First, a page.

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Lash or Lavish

Lash or Lavish

“Dad! Look at the kid! Ugh! Why does he look like that?”

My face turned hot as I whipped my son’s wheelchair to face away from the speaker. I turned my ears to the little boy and his father behind me, frantically willing the parent to grasp this teaching moment. Instead, my heart sunk as the man uttered a quick, “Yep” and hurried his boy away.

Angry tears stung my eyes and I struggled to swallow the lump growing in my throat. I knelt beside my boy and kissed his cheek.

His sweet eyes met mine and I whispered, “Don’t worry buddy. You are amazing. That dad and his boy really missed out on meeting you.”

My son’s face spread into a grin. “How are you always so nice?” I asked him. “I want to punch people. You forgive them and keep smiling.”

He smirked again as I gave his soft cheek one more smooch and wheeled him to my husband so I could take some time to sit and cool down.

As I re-played the events of the morning, I began to remember time after time when my son, as well as my other children with special needs, has endured cruel stares, comments, and interactions.

“What is wrong with him?”

“Well it’s not like he would even appreciate having greater quality of life.”

“How can she do school? It’s not like she can earn grades like other children.”

“You are adopting children with special needs? But what about vacations and holidays?”

“She creeps me out.”

“Is he going to die soon?”

“You are such a saint for caring for children like that.”

“You are going to take him/her on vacation too? Um…wow.”

“What is her lifespan?”

“Why is your kid so scary looking?”

“We didn’t include them because we didn’t know if they would want to be included.”

I could go on and on.

So often, my darling children have been overlooked, underestimated, and either unseen or too seen.

They have been straight up ignored. They have been treated like burdens and regarded as inconveniences.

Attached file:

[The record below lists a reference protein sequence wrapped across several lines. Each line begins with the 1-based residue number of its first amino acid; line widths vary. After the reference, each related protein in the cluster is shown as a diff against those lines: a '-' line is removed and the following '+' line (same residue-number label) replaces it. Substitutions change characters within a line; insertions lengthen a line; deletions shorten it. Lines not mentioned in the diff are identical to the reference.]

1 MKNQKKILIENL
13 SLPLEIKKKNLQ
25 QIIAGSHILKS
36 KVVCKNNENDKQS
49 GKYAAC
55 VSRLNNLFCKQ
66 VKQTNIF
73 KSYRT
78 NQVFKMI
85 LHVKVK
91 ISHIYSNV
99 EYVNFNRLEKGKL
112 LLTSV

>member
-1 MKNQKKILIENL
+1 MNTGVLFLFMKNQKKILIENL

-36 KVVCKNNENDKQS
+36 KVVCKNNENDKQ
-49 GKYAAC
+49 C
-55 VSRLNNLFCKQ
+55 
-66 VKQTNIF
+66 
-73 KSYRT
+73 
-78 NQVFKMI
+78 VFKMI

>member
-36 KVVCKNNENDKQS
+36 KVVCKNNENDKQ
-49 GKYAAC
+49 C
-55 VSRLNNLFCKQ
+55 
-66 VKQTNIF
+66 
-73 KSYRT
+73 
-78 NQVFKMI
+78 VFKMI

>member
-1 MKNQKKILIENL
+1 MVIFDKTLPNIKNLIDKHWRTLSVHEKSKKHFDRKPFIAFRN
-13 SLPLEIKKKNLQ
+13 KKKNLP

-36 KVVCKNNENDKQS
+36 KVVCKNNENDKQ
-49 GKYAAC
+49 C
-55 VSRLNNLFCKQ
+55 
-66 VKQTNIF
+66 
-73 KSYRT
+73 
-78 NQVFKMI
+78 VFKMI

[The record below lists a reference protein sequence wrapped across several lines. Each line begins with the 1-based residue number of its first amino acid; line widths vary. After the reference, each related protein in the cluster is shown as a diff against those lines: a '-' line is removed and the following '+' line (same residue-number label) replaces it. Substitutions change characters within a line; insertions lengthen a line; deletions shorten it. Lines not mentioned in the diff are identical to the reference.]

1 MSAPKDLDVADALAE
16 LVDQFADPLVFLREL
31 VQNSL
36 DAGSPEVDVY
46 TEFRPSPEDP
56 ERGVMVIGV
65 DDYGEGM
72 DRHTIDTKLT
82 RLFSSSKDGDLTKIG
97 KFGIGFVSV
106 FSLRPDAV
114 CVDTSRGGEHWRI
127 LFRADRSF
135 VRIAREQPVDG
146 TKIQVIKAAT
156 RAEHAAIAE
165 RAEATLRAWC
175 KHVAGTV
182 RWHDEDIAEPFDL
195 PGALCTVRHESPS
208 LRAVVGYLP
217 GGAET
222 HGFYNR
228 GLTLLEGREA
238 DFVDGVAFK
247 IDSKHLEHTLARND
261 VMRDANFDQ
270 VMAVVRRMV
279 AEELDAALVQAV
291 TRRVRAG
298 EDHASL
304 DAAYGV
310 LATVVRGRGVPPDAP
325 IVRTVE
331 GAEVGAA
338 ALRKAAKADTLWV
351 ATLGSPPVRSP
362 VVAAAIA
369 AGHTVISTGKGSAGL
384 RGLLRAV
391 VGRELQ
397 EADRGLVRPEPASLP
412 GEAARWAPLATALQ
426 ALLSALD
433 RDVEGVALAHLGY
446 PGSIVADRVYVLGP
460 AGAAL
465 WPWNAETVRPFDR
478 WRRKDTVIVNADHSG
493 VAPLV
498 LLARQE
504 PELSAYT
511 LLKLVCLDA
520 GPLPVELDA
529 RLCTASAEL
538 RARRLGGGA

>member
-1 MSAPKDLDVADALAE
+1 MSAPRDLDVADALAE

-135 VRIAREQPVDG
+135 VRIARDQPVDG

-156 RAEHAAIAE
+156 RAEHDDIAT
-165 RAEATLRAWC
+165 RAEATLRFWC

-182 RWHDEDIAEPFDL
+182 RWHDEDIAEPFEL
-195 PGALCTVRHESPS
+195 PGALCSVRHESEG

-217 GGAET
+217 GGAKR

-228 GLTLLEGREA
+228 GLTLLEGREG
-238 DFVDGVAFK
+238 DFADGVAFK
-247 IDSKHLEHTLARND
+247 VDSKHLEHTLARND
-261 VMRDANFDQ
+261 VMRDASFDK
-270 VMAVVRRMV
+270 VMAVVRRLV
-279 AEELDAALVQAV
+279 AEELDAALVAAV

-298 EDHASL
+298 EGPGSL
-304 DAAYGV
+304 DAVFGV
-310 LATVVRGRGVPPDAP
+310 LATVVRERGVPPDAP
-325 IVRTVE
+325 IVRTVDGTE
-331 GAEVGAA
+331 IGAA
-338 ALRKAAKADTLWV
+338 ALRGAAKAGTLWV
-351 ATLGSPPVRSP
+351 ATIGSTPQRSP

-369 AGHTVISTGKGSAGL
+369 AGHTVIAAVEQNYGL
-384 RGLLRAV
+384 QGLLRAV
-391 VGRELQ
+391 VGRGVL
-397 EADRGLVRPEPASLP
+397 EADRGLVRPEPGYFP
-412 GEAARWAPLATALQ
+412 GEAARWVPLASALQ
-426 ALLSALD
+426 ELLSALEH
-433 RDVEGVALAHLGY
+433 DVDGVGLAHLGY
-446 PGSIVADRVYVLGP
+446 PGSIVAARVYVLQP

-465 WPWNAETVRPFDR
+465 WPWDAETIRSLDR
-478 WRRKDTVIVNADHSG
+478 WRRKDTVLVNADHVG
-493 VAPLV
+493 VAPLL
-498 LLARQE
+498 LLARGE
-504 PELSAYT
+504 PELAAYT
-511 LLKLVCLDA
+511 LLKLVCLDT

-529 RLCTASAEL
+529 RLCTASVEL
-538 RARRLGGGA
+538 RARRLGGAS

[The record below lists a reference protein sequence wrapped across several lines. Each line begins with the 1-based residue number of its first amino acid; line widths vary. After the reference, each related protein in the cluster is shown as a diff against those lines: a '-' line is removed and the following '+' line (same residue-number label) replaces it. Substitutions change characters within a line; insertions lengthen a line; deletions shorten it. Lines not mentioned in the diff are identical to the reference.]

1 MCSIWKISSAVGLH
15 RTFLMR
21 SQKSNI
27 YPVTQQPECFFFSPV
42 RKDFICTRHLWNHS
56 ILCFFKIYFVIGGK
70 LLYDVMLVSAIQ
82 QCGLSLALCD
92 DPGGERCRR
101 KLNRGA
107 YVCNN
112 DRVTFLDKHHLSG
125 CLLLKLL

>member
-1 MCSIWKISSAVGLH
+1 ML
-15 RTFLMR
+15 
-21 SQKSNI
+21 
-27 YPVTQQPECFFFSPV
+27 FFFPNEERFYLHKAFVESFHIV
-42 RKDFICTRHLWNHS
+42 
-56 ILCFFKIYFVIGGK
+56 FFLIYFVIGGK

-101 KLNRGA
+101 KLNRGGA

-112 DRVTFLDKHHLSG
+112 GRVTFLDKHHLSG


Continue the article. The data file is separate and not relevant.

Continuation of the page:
While I realise that these interactions can be birthed from ignorance, inexperience, and even a messy but genuine effort to acknowledge my son’s existence, I always come to the conclusion that if people were willing to contemplate what they say and do can be received by others, the world would be such a better place.

As I replayed these painful memories in my mind, I asked myself what the answer was.

One thing that makes me livid faster than lightening is my children being treated unkindly.

Sometimes, I have responded to unkindness solely from my anger. I have returned rude comments with harsh words and inconsiderate stares or cold looks. Did these instances ever bear fruit or change on behalf of the offender? No. Not really.

Today, as I reflected on the radiant smile of my son and the endless grace, he tends to give others, I felt the answer was clear: the most powerful response to unkindness is kindness itself.

While rage may cause others to back down or feel shame, the times that I have seen change and teachable moments are the times when I have returned even the most horrific comments and stares with warm greetings and friendly introductions.

Anger and lashing out push’s others away. While at times that seems to be the easiest solution, my heart’s desire is to bring people together.

I want to be a creator of inclusion not isolation. I want others to see the amazing gifts and worth of my children, not the grizzly teeth of their mama bear.

If I truly believe that discrimination and unkindness must end, then I must be willing to lavish love on everyone around me. Everyone.

The very reason I am so defensive of my children is because they are human—humans who are magnificently created and inherently worthy of being seen, respected, and loved.

If I believe those things to be true of my children, then I also must believe them of all who are simply human and therefore deserving of abundant grace and kindness unending.

Firefly Blog

Real life stories, issues and experiences of day to day life by special needs parents and
healthcare professionals.

Micah Pederson

Meet Our Blogger

I am a mom to two children biologically and many children through foster care. My husband and I have been married three years. Our foster home is a specialized home for children with medical or special needs. I taught one year of special education before deciding to stay home with our many children. One of my greatest passions and desires is to be surrounded by individuals with special needs, loving them, learning from them, and advocating for them in world that often does not understand. I want to be a window and a light to show the world how amazing people with unique abilities are and I want to be a radiator of hope, joy, and unconditional love.

View Micah’s Profile

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